A hallmark of well-executed technology deployment is the absence of fanfare. No alarms blare, few users hiccup and stakeholders acknowledge a job well done. The coronavirus pandemic tested technology's ability to run quietly in the background, as new, distributed constraints cropped up.
"When IT is invisible, it's really working," said Brian Lancaster, CIO of Nebraska Medicine and the University of Nebraska Medical Center. Many industry peers are not invisible right now, he told CIO Dive.
Lancaster is the CIO of two organizations operating in concert. Nebraska Medicine is the healthcare business, a clinical enterprise where nurses, doctors and pharmacists operate. UNMC is a teaching and research facility with faculty and students across six colleges.
As part of the connected operations, a physician could offer direct care at Nebraska Medicine and serve as researcher and faculty member at UNMC. Staff members use Microsoft for email, productivity and collaboration platforms, which became more important with the pandemic.
The organizations' use of healthcare software system Epic exemplifies the complex environment. Epic is used in a clinical setting, where all care is documented. The system is also used in an educational venue for simulation and in medical research. Siloed use cases are entirely broken down.
The tech works "flawlessly," said Lancaster. The clinical information, education and research systems share network, data and telecom infrastructure.
Maintaining seamless operations and easily pivoting to remote work was the result of a digital transformation journey which began four years ago when Nebraska Medicine and UNMC began discussing cloud- and mobile-first efforts.
"You really need to use technology as a strategy," and see what revenue and benefits you can create as a byproduct, Lancaster said. It requires a shift from cost containment and risk mitigation, to technology initiatives that introduce more markets or support the business level.
Digital transformation: a timeline
When he joined in 2015, the organization was widely deployed with Epic, ran laptops without a lifecycle management plan and lacked strategy on the infrastructure and system side, Lancaster said. It was just trying to keep Epic running.
The puzzle was how to invest quickly and holistically in software as a service. Legacy deployments of McKesson and Epic are not cloud-enabled. And the goal was to create a similar user experience for researchers, clinicians and students. It was a push for IT as a service.
The digital transformation efforts of Nebraska Medicine and UNMC allowed the organization to quickly pivot when the pandemic hit. Its technology updates included:
A 2016 data center move with a push toward server virtualization.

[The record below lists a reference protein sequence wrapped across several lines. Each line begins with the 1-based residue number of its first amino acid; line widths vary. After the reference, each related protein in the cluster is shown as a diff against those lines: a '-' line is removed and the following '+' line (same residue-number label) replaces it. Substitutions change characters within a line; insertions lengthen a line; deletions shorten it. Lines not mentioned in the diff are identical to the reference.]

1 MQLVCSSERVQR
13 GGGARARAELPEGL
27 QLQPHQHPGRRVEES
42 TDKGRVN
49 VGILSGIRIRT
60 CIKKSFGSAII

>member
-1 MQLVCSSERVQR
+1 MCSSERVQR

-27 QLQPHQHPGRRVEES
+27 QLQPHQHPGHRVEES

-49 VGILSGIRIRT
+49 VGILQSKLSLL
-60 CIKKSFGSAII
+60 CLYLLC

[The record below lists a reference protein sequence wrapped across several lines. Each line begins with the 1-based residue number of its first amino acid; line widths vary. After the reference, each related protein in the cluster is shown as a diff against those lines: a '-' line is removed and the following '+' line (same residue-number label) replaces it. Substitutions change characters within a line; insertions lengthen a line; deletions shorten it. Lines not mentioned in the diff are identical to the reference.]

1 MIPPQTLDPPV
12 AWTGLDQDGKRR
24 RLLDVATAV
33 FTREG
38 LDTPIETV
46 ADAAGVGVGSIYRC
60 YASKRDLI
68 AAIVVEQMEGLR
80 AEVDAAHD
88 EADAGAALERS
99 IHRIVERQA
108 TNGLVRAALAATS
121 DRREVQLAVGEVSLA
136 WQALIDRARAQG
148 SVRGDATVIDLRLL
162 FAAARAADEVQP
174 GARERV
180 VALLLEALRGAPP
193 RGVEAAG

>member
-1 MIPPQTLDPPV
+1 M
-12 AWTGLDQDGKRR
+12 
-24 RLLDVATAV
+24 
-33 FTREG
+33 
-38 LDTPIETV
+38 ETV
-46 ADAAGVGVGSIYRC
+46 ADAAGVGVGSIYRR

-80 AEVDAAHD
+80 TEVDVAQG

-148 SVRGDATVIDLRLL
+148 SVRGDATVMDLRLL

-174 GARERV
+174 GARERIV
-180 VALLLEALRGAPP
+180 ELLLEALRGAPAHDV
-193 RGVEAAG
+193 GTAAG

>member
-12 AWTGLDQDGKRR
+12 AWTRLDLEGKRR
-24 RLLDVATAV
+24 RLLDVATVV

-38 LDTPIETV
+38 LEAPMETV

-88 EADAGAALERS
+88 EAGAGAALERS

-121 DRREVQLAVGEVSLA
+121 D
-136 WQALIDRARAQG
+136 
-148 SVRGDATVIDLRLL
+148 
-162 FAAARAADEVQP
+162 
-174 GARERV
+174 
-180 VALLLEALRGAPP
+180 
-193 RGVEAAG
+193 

Network virtualization between 2016 and early 2018 allowed for agility and network microsegmentation. Workloads can move between data centers without IT having to create a new IP address, Lancaster said.
In 2018, software-defined data center adoption and the deployment of network insight tools.
In July 2019, the organization rolled out VMware's Workspace One to end users, which allowed for virtual desktop, management of mobile and web apps alongside legacy applications. It created a device-agnostic hub for end users.
Workspace One was integral for allowing UNMC and Nebraska Medicine when the order arrived on March 16 declaring no more in person classes and sparked the quick adoption of telehealth.
The organization worked from July to October last year on change management to get every student, faculty member, clinician and other staff members installed and enrolled. It allowed them to use a single web portal to access the organization's resources and applications.
If an organization cut out training and adoption components of technology deployments, "I wouldn't wish that on anyone."
CIO of Nebraska Medicine and the University of Nebraska Medical Center (UNMC)
Without the preparation, UNMC and Nebraska Medicine would have had to deploy remote tools to facilitate working, education and research to almost 17,000 people, including students, faculty, staff and medical professionals.
For the adoption work, IT held more than 90 sessions, either one-on-one or at the department level. Some of his peers were trying to do this all in five days, Lancaster said. He couldn't imagine making the transition "without more hand holding."
"Healthcare is not the same as other industries in terms of the technical aptitude of the user base," Lancaster said. While people can struggle with laptop basics, the technology is more nuanced in healthcare.
If an organization cut out training and adoption components of technology deployments, "I wouldn't wish that on anyone," he said.
Another CIO's example
The pandemic highlighted preparation: Companies with digital transformation efforts already in place and a tech-centric culture were able to quickly pivot. It's not that they had explicitly planned for a pandemic — organizations had planned for a connected future.
"I would say we didn't explicitly plan for a pandemic. I would say we had planned for a mobile and global workforce."
SVP and CIO of Ellucian
Higher education technology software and services company Ellucian began pivoting toward a cloud-based product suite six or seven years ago, Lee Congdon, told CIO Dive. "This was an extremely smooth transition for us."
"I would say we didn't explicitly plan for a pandemic," he said. "I would say we had planned for a mobile and global workforce."
The company's work to standardize and encourage the use of collaboration tools with easy and secure access, only became more relevant as the workforce distributed.
But some of Ellucian's higher education customers struggled to immediately deliver the rest of the term online.
Ellucian's cloud pivot allows it to help "customers understand what's involved in running an organization that's based in the cloud and the benefits of that," Congdon said.